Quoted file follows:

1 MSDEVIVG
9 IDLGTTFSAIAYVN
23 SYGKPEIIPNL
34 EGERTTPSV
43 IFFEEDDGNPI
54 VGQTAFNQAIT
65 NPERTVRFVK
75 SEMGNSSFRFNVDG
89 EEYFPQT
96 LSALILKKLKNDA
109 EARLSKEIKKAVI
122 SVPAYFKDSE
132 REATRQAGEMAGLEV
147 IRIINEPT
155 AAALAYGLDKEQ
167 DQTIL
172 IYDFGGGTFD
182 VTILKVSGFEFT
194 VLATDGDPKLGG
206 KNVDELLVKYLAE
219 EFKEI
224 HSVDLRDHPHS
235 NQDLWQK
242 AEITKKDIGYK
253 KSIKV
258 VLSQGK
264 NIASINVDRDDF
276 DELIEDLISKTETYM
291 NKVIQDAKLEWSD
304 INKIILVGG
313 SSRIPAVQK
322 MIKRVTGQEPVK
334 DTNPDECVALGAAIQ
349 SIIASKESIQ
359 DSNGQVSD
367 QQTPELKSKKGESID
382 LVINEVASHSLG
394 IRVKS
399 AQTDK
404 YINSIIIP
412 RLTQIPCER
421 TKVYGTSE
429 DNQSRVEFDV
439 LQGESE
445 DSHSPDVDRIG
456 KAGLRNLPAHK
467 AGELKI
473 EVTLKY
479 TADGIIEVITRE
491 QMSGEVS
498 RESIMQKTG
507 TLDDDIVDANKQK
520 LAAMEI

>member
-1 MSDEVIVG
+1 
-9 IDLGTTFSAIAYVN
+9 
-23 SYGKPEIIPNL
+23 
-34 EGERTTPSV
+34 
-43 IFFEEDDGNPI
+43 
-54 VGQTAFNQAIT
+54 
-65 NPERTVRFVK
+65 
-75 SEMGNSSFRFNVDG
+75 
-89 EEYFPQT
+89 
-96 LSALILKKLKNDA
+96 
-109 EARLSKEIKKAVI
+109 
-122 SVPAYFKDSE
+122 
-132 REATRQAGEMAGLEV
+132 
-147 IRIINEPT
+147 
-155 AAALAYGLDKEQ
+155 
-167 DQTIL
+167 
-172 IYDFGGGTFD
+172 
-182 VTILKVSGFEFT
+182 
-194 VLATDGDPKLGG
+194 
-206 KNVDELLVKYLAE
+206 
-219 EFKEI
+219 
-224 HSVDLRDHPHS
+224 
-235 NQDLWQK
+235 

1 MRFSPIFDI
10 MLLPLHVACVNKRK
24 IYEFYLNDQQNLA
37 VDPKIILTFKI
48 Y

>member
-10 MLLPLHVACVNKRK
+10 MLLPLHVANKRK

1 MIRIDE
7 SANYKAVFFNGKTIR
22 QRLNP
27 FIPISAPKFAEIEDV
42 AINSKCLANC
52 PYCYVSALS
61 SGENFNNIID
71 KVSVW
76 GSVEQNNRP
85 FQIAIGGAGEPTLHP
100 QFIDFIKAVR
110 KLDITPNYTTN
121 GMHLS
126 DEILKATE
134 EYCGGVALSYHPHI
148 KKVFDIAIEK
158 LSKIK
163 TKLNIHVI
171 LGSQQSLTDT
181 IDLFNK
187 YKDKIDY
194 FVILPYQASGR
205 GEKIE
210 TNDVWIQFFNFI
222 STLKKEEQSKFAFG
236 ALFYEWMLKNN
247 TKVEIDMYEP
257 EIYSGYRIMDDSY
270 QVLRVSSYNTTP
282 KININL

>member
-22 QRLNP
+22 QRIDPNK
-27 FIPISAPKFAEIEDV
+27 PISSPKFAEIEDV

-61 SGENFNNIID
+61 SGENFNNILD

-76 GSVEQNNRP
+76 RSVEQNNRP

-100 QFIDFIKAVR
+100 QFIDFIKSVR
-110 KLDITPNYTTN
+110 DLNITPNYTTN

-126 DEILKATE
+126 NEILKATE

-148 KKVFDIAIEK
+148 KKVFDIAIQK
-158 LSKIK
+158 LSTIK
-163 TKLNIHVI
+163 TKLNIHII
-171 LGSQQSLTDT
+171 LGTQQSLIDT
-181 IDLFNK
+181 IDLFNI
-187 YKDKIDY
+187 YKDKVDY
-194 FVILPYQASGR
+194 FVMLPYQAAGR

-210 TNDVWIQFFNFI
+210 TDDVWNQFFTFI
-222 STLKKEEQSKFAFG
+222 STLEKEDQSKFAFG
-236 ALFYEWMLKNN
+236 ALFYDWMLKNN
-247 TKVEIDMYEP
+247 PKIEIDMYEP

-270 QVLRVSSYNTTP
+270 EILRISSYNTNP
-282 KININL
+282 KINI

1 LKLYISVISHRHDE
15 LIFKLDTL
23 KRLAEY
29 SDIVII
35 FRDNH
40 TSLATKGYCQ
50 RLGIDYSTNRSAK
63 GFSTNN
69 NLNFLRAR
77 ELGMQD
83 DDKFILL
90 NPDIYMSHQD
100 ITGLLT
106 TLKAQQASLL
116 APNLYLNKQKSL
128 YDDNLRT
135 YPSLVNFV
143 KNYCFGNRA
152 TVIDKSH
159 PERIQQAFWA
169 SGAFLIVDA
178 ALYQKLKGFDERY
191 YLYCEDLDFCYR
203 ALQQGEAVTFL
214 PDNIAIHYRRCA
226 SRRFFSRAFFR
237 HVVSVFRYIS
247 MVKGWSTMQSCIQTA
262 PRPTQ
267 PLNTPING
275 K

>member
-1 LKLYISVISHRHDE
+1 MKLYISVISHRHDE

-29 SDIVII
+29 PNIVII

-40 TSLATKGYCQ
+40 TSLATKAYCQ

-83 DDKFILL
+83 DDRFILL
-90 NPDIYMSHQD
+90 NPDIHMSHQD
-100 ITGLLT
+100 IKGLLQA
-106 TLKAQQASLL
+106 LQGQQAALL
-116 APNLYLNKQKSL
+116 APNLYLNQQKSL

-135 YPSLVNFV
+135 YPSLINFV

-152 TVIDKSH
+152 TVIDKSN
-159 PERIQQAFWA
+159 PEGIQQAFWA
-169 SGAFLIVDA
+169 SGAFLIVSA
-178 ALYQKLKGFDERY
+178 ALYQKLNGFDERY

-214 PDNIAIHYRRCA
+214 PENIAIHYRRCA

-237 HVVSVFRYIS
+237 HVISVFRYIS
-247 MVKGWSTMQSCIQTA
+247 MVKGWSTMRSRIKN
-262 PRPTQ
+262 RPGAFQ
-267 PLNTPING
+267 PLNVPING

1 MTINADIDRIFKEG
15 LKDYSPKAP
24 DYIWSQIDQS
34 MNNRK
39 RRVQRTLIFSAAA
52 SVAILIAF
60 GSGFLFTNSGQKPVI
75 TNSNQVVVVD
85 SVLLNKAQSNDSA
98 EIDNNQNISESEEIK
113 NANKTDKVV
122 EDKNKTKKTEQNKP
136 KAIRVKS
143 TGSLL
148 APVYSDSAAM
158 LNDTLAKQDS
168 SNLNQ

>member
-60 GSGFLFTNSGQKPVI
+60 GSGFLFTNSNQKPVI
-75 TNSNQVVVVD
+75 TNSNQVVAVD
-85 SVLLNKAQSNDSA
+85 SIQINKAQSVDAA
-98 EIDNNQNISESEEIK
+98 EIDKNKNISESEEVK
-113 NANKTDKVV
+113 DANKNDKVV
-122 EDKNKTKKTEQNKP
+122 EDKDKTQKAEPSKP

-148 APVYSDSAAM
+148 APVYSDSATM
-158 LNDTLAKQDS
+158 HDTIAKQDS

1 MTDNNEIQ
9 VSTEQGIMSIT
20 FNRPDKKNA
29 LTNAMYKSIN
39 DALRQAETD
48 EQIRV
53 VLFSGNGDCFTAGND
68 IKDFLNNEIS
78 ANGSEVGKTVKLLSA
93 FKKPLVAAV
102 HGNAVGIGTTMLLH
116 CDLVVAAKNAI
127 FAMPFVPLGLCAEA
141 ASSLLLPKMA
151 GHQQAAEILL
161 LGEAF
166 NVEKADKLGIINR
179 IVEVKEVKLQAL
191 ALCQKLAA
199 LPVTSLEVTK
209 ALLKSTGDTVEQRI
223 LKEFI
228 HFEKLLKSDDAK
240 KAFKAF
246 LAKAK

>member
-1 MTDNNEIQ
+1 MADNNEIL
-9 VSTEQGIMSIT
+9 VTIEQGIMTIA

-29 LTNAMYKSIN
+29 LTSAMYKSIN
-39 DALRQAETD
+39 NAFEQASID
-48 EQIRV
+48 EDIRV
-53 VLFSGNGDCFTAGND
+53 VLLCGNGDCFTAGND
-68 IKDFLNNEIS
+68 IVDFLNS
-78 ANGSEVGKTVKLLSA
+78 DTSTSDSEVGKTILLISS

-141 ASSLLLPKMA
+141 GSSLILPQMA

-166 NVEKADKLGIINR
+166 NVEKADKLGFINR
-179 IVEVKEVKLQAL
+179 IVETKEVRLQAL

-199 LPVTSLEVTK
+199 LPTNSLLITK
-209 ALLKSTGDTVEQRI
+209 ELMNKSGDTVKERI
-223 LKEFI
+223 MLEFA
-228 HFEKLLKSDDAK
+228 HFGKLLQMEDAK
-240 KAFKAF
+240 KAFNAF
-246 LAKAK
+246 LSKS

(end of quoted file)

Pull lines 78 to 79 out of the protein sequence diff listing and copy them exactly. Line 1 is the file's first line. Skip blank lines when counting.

+122 
-132 REATRQAGEMAGLEV